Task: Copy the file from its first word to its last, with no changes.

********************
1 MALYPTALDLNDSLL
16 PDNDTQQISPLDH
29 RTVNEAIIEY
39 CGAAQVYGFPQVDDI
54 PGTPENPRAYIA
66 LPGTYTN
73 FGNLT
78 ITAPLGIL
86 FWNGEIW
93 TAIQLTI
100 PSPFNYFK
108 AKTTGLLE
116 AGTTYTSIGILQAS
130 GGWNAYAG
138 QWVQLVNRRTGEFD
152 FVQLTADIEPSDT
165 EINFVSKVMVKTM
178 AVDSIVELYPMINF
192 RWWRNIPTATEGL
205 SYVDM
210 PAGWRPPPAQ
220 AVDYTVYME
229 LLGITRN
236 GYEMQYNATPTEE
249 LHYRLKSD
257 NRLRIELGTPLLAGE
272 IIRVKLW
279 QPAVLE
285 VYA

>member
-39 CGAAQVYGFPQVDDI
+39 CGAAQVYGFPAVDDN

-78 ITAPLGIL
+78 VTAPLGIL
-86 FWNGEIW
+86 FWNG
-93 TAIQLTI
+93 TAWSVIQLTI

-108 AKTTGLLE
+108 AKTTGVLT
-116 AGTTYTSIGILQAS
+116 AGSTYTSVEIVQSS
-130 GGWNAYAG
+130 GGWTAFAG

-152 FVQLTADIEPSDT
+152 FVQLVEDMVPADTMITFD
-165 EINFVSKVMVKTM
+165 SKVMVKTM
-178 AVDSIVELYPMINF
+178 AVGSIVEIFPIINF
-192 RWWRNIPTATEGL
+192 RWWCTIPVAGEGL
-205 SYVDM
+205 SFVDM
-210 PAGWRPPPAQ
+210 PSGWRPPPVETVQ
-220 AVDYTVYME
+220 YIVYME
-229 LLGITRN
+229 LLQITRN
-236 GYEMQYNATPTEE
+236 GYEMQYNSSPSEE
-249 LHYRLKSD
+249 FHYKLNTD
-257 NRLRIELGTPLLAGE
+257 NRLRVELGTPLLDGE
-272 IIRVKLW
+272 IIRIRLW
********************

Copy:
1 MALYPTALDLNDSLL
16 PDNDTQQISPLDH
29 RTVNEAIIEY
39 CGAAQVYGFPQVDDI
54 PGTPENPRAYIA
66 LPGTYTN
73 FGNLT
78 ITAPLGIL
86 FWNGEIW
93 TAIQLTI
100 PSPFNYFK
108 AKTTGLLE
116 AGTTYTSIGILQAS
130 GGWNAYAG
138 QWVQLVNRRTGEFD
152 FVQLTADIEPSDT
165 EINFVSKVMVKTM
178 AVDSIVELYPMINF
192 RWWRNIPTATEGL
205 SYVDM
210 PAGWRPPPAQ
220 AVDYTVYME
229 LLGITRN
236 GYEMQYNATPTEE
249 LHYRLKSD
257 NRLRIELGTPLLAGE
272 IIRVKLW
279 QPAVLE
285 VYA

>member
-39 CGAAQVYGFPQVDDI
+39 CGAAQVYGFPAVDDN

-78 ITAPLGIL
+78 VTAPLGIL
-86 FWNGEIW
+86 FWNG
-93 TAIQLTI
+93 TAWSVIQLTI

-108 AKTTGLLE
+108 AKTTGVLT
-116 AGTTYTSIGILQAS
+116 AGSTYTSVEIVQSS
-130 GGWNAYAG
+130 GGWTAFAG

-152 FVQLTADIEPSDT
+152 FVQLVEDMVPADTMITFD
-165 EINFVSKVMVKTM
+165 SKVMVKTM
-178 AVDSIVELYPMINF
+178 AVGSIVEIFPIINF
-192 RWWRNIPTATEGL
+192 RWWCTIPVAGEGL
-205 SYVDM
+205 SFVDM
-210 PAGWRPPPAQ
+210 PSGWRPPPVETVQ
-220 AVDYTVYME
+220 YIVYME
-229 LLGITRN
+229 LLQITRN
-236 GYEMQYNATPTEE
+236 GYEMQYNSSPSEE
-249 LHYRLKSD
+249 FHYKLNTD
-257 NRLRIELGTPLLAGE
+257 NRLRVELGTPLLDGE
-272 IIRVKLW
+272 IIRIRLW